MDL Organized Over Artificial Turf

Public Health Watchdog Breaking News
Public Health Watchdog Breaking News

New Jersey MDL Involves More Than One-Dozen Lawsuits

A federal judicial panel recently ordered a New Jersey judge to oversee more than one dozen lawsuits that similarly allege high-end artificial turf installed at high schools and other athletic facilities has rapidly crumbled. The litigation is In Re Artificial Turf Litigation, MDL case number 2779, in the U.S. Judicial Panel on Multidistrict Litigation.

The lawsuits allege that FieldTurf USA Inc., based in Calhoun, Georgia, installed artificial turf in 1,700 soccer, baseball, and other sports venues in the United States from 2005 to 2012, generating $570 million, according to The New Jersey Law Journal. Half of the lawsuits filed are class actions and were filed following a series of articles published in December 2016 by NJ Advance Media reported that FieldTurf USA’s turf was defective.

FieldTurf is a division of France’s FieldTurf Tarkett SAS. The international headquarters are located in Montreal, Canada and moved to coordinate the litigation before United States District Judge Esther Salas of the Newark division. Dr. Salas has previous multidistrict (MDL) experience, The New Jersey Law Journal reported.

In a June 1, 2017 order, the U.S. Judicial Panel on Multidistrict Litigation (JPML) agreed that New Jersey was the correct venue for this litigation, noting that “the district enjoys the support of not only FieldTurf but also some plaintiffs.” The panel wrote that “centralization in the District of New Jersey enables us to assign the litigation to Judge Michael A. Shipp, an able and experienced jurist who has not yet had the opportunity to preside over an MDL.” Judge Shipp sits at the Trenton division and was appointed in 2012 by President Barack Obama. The JPML continues to expand the field of transferee judges by sending cases to those who have not yet handled an MDL, with many relatively new to the bench, The New Jersey Law Journal wrote.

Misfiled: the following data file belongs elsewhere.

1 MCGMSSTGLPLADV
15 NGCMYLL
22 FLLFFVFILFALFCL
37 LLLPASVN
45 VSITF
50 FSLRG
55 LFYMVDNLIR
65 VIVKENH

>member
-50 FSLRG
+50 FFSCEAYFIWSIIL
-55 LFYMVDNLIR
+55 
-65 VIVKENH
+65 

For its part, “FieldTurf stands behind its products and customers, and we are fully confident that when considered in full, the facts will show that customers were well-served by FieldTurf,” the company wrote in an emailed statement to The New Jersey Law Journal.

Parker Waichman LLP is a national personal injury law firm with decades of experience representing clients in product liability lawsuits. The firm continues to offer free legal consultations to individuals with questions about filing a product defect lawsuit.

In 2011, FieldTurf filed a $30 million suit against a supplier, TenCate Thiolon Middle East LLC, due to defective fiber used in its turf. The companies settled during trial in 2014. The new lawsuits allege that FieldTurf continued to sell the defective turf despite knowing the fields would deteriorate before the guaranteed 10 years.

One of the plaintiffs’ attorneys said that, “The fields were being sold as being basically superior and safer than grass…. But in [a] short time period, the synthetic grass was falling over, it was limp, and the fibers would split.” Meanwhile, according to The New Jersey Law Journal schools and towns used tax dollars for the fields and have filed most of the lawsuits. One plaintiff’s attorney supported coordination, while other plaintiffs’ attorneys argued for the Central District of California, Minnesota, and the Southern District of Texas. Despite objections, the JPML agreed to consolidate the five lawsuits over allegedly inferior sports field turf in New Jersey federal court for convenience; this, over the objections of some who originally filed their cases in California and Minnesota.